Saturday, March 22, 2014

Spring's Curmudgeon



Spring break is an opportunity to tackle too much that is undone. Yesterday's tasks, under warmer temperatures and gentler breezes, was to pick the trash out of the apartment's garden, pay the Fed for this year's plots, and spread some fertilizers at the beach farm because, after all, there is only two months between today and the beginning of garlic harvest. Well, I do expect to harvest later than usual this year, barring an insanely rapid rise in temperature (which I feel is rather unlikely), but still the organic fertilizers need time to activate and there's little reason for delay.


I've come over the last three years of growing a quantity and variety of garlic to expect disappointment. Serious food farmers are not interested in disappointment, it is a waste of time and money, and accordingly tend to grow the hardiest of garlic. I, with my interest in variety and shelf-life, the slightest shifts in flavor and heat, have to get comfortable with failure. And failure comes, like clockwork, each spring.


Today, I pulled out almost all of the Asiatic strain 'Japanese' (sometimes called 'Sakura') and a good amount of the Turban strain 'Xian' due to rot. Although there was consistent snow cover, and therefore moisture, our beach farm soil is exceptionally drained. I detected no insect, such as the corn seed maggot, saw no apparent mold, just stunted, browning growth and leaves easily separated from the rotting clove below. My guess is botrytis that came with the seed garlic, but I cannot be sure. So, what can I do? Simply dig out the offending plants and hope that the others hold out.



One of the difficulties of gardening in New York City is getting nutrient-specific fertilizers. There is no point in trying out the box stores (I know this because I do anyway). It doesn't help that the clerks at our city's garden centers appear to know little beyond fertilizer basics. Why is it so easy to confound them by asking for K, potassium, or potash (all names for the same thing)? After all, K is one of the big three, like Ford, GM, and um, what's the other one...? So N-P-K, you know nitrogen, phosphorous, and potassium, should roll off the tongue of a garden clerk like Ford, GM, and Chrysler rolls off the tongue of the UAW. 

So I need K, potassium, and the problem is that I want to stick to best organic practice, it should be OMRI listed at the least. Okay, good enough, there are several naturally derived substances with K (kelp and fish meals, for instance) but, according to my soil tests, I need between 50 and 100 lbs of K per acre for each of my three plots, which means that I need a lot of kelp meal. Kelp typically comes with a K rating of 2, which means I would need over 50 lbs of Kelp Meal ($99.99 + shipping at Groworganic.com) for my 600 square feet. Clearly I need a source with a higher K rating than Kelp. Fortunately I can order Langbeinite (sometimes called SulPoMag), a mined salt that carries a K rating of 22, requiring just under 5 pounds ($8.99+ shipping Groworganic) for my 600 square feet.

At the risk of getting whiny, I prefer not to buy these organic fertilizers from California (or Maine, etc.) and have them shipped, often doubling the price. I would love to walk into a gardening supply store in NYC, where the clerk knows what I'm looking for, and walk out carrying organic supplements. Instead, what I find are myriad synthetics, some Espoma products (I do use these), toxic-sounding Hi Yield, random liquid fish and bat guano. It is much easier to find organic nitrogen and phosphorous, both covered well by Espoma. The K, however, is muriate of potash (also known as potassium chloride or KCl) with a K rating 0-0-60 and not desirable under organic standards because of the chlorine it adds to the soil.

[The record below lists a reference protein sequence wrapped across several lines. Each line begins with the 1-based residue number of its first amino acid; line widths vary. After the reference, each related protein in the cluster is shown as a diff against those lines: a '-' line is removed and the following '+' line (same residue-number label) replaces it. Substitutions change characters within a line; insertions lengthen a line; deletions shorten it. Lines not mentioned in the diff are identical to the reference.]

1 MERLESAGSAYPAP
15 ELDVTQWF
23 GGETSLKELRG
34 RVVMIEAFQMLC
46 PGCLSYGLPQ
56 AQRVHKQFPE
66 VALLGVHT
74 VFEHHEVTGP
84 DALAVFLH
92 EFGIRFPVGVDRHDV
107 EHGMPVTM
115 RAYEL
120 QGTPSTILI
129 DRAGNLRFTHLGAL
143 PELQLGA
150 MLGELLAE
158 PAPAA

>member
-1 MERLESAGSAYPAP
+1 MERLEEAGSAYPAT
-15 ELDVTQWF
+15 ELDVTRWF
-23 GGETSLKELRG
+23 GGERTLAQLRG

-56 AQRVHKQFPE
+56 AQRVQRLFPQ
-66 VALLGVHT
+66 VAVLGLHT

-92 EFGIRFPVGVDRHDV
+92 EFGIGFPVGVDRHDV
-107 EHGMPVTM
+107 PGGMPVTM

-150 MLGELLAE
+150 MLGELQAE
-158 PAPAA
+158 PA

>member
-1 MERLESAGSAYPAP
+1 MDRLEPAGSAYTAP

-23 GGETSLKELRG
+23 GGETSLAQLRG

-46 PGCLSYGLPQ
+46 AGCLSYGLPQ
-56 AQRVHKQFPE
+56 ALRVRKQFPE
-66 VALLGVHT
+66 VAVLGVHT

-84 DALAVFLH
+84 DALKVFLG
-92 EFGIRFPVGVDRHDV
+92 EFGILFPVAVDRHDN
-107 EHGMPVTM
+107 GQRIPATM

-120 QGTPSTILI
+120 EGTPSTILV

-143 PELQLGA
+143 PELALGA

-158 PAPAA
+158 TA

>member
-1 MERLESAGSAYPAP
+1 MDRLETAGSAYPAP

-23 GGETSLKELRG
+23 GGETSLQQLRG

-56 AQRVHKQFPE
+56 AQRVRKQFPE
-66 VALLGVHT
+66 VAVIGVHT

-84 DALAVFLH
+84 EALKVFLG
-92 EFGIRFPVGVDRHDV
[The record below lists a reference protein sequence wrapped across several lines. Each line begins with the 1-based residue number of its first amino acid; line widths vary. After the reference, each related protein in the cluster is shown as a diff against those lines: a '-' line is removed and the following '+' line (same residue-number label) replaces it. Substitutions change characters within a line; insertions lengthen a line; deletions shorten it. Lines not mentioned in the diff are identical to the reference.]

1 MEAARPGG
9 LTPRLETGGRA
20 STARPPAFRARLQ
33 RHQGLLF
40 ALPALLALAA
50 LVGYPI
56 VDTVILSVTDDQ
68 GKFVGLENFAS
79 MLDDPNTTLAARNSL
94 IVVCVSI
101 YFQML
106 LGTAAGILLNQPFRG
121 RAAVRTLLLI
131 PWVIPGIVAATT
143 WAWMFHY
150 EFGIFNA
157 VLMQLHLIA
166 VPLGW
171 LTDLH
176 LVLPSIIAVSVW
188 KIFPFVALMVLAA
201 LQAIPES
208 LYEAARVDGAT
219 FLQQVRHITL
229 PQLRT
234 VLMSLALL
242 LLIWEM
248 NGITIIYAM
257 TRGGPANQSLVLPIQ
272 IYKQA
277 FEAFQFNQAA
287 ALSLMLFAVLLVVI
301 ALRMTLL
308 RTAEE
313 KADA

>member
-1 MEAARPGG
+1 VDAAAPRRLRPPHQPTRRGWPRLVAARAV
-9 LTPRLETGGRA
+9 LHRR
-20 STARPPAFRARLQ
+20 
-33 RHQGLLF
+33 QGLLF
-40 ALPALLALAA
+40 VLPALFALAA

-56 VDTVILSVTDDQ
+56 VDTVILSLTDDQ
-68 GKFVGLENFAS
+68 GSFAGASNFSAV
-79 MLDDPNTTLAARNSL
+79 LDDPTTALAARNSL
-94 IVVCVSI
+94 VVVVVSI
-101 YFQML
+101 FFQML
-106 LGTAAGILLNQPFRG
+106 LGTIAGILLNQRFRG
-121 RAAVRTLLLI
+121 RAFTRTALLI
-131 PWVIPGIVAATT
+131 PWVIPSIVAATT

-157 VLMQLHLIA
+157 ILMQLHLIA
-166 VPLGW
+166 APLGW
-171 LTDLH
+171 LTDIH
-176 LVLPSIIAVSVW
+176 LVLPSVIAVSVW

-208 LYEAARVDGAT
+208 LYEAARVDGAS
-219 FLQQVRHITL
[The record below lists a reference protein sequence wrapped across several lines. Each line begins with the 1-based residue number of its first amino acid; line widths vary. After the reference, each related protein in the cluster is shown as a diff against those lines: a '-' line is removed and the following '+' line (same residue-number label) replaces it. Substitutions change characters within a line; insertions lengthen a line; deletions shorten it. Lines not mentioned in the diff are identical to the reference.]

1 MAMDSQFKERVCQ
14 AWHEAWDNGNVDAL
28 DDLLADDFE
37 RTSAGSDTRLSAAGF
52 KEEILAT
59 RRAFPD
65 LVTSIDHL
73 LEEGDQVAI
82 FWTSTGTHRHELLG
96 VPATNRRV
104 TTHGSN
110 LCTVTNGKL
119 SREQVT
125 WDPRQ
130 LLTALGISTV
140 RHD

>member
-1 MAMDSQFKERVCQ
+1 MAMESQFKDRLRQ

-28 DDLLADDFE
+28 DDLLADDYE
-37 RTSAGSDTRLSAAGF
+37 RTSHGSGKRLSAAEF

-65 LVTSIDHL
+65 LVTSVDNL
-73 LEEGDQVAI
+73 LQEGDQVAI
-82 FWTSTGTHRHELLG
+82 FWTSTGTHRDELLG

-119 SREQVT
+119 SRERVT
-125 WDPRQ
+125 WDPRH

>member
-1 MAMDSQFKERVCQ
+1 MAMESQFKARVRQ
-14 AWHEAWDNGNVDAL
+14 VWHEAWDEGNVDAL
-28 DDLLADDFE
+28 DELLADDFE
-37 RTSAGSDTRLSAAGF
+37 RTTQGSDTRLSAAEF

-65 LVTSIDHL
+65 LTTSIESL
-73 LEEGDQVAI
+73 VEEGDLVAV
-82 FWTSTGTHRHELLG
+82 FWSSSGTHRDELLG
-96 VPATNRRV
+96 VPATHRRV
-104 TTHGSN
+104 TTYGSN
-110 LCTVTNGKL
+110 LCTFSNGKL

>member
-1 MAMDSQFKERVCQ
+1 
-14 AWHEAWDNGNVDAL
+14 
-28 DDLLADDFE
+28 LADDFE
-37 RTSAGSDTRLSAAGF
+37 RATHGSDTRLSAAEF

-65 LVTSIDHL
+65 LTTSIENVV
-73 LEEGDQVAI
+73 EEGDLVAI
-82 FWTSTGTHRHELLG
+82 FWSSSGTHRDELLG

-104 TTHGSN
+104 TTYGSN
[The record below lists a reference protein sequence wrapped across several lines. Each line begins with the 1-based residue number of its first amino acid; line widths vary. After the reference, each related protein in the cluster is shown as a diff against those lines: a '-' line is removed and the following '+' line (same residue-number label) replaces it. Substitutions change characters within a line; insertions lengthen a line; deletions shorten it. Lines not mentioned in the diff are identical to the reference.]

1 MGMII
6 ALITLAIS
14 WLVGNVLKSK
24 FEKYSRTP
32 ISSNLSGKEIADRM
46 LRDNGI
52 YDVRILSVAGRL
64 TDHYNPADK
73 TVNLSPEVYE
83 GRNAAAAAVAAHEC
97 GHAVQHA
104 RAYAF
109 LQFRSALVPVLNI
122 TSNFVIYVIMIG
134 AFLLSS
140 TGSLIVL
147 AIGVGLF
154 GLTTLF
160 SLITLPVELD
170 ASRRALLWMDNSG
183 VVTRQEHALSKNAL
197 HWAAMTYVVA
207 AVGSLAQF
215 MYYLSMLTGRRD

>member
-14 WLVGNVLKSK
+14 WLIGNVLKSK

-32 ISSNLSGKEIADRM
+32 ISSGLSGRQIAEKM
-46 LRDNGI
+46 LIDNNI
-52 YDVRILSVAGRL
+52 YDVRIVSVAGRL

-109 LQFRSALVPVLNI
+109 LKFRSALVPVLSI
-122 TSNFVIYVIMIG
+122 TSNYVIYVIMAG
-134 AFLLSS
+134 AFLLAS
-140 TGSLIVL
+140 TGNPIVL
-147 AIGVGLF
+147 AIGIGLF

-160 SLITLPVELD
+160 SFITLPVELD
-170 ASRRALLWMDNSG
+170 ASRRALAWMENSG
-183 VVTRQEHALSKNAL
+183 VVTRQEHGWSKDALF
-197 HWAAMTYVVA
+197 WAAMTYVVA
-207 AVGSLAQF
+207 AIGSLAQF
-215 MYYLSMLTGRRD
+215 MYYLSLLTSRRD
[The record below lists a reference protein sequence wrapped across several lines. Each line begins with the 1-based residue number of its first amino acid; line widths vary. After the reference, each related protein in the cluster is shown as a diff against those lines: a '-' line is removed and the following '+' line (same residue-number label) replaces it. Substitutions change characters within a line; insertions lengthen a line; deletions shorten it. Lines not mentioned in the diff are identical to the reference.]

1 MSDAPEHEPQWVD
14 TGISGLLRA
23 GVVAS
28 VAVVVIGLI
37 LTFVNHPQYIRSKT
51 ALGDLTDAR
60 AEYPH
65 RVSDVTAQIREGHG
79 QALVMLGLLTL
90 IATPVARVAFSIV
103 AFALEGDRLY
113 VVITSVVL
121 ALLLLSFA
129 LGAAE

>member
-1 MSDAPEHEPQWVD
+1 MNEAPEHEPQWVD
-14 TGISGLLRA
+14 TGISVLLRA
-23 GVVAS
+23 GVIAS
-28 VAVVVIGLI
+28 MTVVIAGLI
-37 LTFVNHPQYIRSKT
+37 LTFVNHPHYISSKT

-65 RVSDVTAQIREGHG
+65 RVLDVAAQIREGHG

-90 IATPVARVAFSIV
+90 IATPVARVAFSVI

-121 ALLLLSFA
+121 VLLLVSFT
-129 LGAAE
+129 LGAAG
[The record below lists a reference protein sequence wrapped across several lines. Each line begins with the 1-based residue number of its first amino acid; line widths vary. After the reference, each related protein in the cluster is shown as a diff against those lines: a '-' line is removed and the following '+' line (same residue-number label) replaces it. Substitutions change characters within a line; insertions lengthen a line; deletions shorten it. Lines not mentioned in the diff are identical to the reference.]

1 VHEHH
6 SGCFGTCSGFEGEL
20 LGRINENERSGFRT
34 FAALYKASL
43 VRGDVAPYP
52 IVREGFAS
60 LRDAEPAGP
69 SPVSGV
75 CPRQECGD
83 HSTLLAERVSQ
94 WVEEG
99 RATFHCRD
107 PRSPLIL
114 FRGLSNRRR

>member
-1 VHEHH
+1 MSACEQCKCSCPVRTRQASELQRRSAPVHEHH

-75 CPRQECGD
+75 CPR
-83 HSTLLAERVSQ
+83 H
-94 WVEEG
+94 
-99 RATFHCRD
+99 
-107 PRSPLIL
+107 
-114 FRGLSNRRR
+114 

I know that space is a problem in our small city garden centers, so they can't carry everything. Still, there are none that fully cater to an organic gardening customer (hydroponic stores offer some solutions). Part of the problem is the customer. They want flowers, they want vegetables, but they don't have time for soil science and soil tests. And when they do get their soil tested, the results are hard to understand. So when they go to buy fertilizers, they do it in an uninformed way, and go for the all-in-one solution. For most people, the numbers on the bag communicate more or less N-P-K, but that's about it.

If gardeners think of fertilizer as only food for plants, then what harm is there in putting down more than is required? The plants will either grow bigger or simply won't "eat" what they don't need, right? This dumbing down isn't helpful at all. If you want to properly fertilize, you need to understand a little chemistry, because that is really what it is -so much more than hungry plants. In the meantime, before you earn that degree in chemistry, just get a soil test and see what the people who understand that stuff say about your soil. Certain labs (I use the UMass Extension Center For Agriculture because the instructions are simple and the cost affordable) will give you pounds per acre recommendations on N-P-K which you can then put into this exceptional calculator to derive how much commercially available fertilizer you will need for each nutrient. A soil test and N-P-K calculator takes the guess work (and the math) out of your fertilizer problem, helping us become knowledgeable customers and gardening stores better supplied.




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